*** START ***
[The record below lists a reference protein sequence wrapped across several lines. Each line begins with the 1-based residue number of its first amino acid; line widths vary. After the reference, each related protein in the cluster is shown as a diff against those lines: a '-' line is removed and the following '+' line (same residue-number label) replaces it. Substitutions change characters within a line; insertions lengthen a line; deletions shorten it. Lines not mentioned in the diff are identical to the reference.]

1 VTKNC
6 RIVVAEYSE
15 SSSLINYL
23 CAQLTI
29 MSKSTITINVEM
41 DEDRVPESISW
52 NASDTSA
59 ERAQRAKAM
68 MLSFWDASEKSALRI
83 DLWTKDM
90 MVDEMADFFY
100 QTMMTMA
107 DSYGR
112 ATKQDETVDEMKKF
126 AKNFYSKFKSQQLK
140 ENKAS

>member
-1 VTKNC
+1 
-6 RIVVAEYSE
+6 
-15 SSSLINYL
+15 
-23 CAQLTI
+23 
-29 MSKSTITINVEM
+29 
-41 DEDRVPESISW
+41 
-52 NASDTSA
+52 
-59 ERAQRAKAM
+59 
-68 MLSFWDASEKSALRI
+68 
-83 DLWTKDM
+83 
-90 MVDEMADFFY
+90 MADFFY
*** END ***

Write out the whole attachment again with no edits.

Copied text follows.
[The record below lists a reference protein sequence wrapped across several lines. Each line begins with the 1-based residue number of its first amino acid; line widths vary. After the reference, each related protein in the cluster is shown as a diff against those lines: a '-' line is removed and the following '+' line (same residue-number label) replaces it. Substitutions change characters within a line; insertions lengthen a line; deletions shorten it. Lines not mentioned in the diff are identical to the reference.]

1 VTKNC
6 RIVVAEYSE
15 SSSLINYL
23 CAQLTI
29 MSKSTITINVEM
41 DEDRVPESISW
52 NASDTSA
59 ERAQRAKAM
68 MLSFWDASEKSALRI
83 DLWTKDM
90 MVDEMADFFY
100 QTMMTMA
107 DSYGR
112 ATKQDETVDEMKKF
126 AKNFYSKFKSQQLK
140 ENKAS

>member
-1 VTKNC
+1 
-6 RIVVAEYSE
+6 
-15 SSSLINYL
+15 
-23 CAQLTI
+23 
-29 MSKSTITINVEM
+29 
-41 DEDRVPESISW
+41 
-52 NASDTSA
+52 
-59 ERAQRAKAM
+59 
-68 MLSFWDASEKSALRI
+68 
-83 DLWTKDM
+83 
-90 MVDEMADFFY
+90 MADFFY